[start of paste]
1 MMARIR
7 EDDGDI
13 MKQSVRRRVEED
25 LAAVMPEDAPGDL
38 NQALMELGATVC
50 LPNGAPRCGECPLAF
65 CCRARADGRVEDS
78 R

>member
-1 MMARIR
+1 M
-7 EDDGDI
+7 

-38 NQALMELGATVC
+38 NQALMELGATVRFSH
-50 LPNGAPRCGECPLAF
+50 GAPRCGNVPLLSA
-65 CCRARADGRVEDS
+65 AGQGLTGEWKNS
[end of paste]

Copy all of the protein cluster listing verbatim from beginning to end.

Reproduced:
1 MMARIR
7 EDDGDI
13 MKQSVRRRVEED
25 LAAVMPEDAPGDL
38 NQALMELGATVC
50 LPNGAPRCGECPLAF
65 CCRARADGRVEDS
78 R

>member
-1 MMARIR
+1 M
-7 EDDGDI
+7 

-38 NQALMELGATVC
+38 NQALMELGATVRFSH
-50 LPNGAPRCGECPLAF
+50 GAPRCGNVPLLSA
-65 CCRARADGRVEDS
+65 AGQGLTGEWKNS